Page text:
Kuchenbecker explaining how haptography works.

Kuchenbecker explaining how haptography works.

As we saw in the previous article about haptics and virtual reality, the sense of touch is starting to be incorporated into digital technology.

Though the field of haptics is fairly nascent, recent scientific research hints towards a future where this non-verbal form of communication could be utilised just as powerfully as sight and sound.

There are things you actually feel…and then there is the whole pose of your body

One such scientist is mechanical engineering professor, Katherine Kuchenbecker, from the University of Pennsylvania, who has been conducting research into a field called Haptography (haptic photography). Just as a photograph serves as a visual record, Kuchenbecker has been investigating how we can record what something feels like to touch.

Components of touch

Before explaining how Haptography works, however, it is important to understand the two components that make up touch: tactility and kinaesthesia.

Kuchenbecker says, “There are things you actually feel…and then there is the whole pose of your body and how hard you are having to work your muscles to hold your body in position or push on an object.”

When you want to learn about an object through touch, not only will you place your hand on it, its also likely that you will move your hand along its surface to understand the object’s texture and form.

With this in mind Kuchenbecker developed a pen-like tool with various sensors inside. When the tool is moved over a particular object or material these sensors collect data about that movement. A force sensor records how hard you are pushing the tool; a motion-tracking sensor tells exactly where you’ve moved it; a vibration sensor and accelerometer detects the shaking back and forth of the tool.

Recording texture

Once the handheld tool is moved over an area, say over a stone surface, that collected data is programmed into a tablet computer. When you move a stylus, embedded with a voice coil actuator (motion device), over the screen, it triggers vibrations similar to those felt if you were to move the tool across the real surface.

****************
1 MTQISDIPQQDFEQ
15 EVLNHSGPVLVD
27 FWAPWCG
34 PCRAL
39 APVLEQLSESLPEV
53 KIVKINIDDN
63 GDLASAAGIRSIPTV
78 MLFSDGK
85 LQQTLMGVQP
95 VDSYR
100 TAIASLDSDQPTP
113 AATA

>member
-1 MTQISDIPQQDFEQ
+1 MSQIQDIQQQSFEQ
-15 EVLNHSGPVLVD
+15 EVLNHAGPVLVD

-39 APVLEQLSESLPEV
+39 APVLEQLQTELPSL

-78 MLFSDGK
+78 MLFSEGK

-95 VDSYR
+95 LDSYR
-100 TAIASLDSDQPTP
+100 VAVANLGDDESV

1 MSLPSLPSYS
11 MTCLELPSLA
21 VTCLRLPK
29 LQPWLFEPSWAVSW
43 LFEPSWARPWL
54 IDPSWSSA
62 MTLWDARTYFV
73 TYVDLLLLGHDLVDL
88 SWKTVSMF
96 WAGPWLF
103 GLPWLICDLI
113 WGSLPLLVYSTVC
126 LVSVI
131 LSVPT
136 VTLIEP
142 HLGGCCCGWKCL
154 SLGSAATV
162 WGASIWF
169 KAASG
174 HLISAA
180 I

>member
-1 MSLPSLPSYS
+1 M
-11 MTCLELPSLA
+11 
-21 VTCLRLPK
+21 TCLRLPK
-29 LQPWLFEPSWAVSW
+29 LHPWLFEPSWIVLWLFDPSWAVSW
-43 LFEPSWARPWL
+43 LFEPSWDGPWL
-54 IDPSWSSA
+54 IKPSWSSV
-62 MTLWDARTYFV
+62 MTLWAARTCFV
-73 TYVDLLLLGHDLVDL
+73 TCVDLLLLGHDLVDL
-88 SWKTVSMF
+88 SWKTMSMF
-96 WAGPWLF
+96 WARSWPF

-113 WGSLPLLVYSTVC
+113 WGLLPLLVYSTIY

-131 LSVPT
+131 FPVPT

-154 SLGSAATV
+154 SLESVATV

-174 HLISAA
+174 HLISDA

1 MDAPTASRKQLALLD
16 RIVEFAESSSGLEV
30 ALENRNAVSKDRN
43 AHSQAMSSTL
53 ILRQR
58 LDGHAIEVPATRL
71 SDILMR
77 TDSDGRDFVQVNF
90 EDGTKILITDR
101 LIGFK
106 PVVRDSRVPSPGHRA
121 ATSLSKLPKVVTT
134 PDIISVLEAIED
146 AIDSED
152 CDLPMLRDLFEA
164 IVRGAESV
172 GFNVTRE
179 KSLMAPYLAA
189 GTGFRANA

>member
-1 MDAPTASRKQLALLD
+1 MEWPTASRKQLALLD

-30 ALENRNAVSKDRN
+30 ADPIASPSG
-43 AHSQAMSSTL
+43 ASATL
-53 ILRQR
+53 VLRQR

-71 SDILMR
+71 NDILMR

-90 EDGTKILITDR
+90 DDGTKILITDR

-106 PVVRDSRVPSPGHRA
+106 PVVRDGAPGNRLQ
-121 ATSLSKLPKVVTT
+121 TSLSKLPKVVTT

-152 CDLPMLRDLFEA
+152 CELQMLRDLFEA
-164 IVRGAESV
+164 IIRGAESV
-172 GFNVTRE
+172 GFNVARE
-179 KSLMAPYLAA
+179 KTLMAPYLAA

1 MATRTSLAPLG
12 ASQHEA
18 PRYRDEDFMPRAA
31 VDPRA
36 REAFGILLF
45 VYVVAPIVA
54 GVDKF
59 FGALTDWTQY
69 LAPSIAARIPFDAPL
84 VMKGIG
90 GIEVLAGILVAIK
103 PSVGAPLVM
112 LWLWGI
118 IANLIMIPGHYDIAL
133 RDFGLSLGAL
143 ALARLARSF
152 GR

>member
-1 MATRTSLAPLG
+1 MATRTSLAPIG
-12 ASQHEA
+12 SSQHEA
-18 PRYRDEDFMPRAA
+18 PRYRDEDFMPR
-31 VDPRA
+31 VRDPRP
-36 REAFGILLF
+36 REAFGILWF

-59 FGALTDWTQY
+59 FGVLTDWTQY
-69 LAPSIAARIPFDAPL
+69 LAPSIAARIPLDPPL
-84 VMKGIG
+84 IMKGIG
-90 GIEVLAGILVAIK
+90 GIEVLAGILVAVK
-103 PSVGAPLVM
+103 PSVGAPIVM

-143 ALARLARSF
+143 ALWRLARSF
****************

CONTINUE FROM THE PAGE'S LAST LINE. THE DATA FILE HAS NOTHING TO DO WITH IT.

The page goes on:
Medical simulation will continue to grow around the world…to reduce cost and errors

Haptography has many uses. It could be used for online shopping by letting you ‘feel’ the material of an item of clothing from your computer.  It could also be used for education, for example, Kuchenbecker thinks it could be incorporated into digital textbooks where you feel, say, the force of a spring, or as a way of allowing children to virtually touch precious museum exhibits.

Healthcare is another area in which haptics could be employed. For example, Kuchenbecker believes dentist students could gain from this technology. By collecting the data from the a dental probe moving along different types of teeth, some in good condition others not, this could be used to create a ‘touchtrack’ (by holding a repeating tool the vibrations are played back) along with a video, so they can learn to feel the difference between teeth in different states of health without having to practice on a patient first.

Medical simulation

Looking to the future Kuchenbecker believes it will be in medicine where haptics really takes off. She says, “Medical simulation will continue to grow around the world, especially in the US, where there is a lot of pressure to reduce the cost and errors in healthcare and to enable new trainees and new surgeons and doctors to deliver excellent care from the very beginning and to become highly proficient without endangering patients.”

As well as helping students practice, haptic technology could also be used to help patients in rehabilitation. Kuchenbecker says, “As the population ages and there are more stroke survivors and other older individuals with various motor impairments, providing efficient ways to do physical therapy that doesn’t require a therapist to be with the patient at every instant could be really beneficial.”

A simple device could measure the motion of a patient’s movements as she or he retrains to control their limbs. If it wasn’t being done correctly a small vibration could tell you when you have gone wrong. This could also be used by athletes looking to perfect their motor skills.

With so many possibilities for haptic technology it seems that virtual touch will soon have just as an important place in communicating digitally as sound and vision. Watch, or rather, feel this space!

Image credits: Haptics-1,-2 by TED Conference; Haptics-3 by Penn University

For related articles on Humans Invent please read:

The quest to touch virtual objects

The future is bendy: Designing flexible displays

The End
  • Izumi Laryukov

    it can be used by the adult entertainment industry to feel…..mmhmhmhmhm 😉

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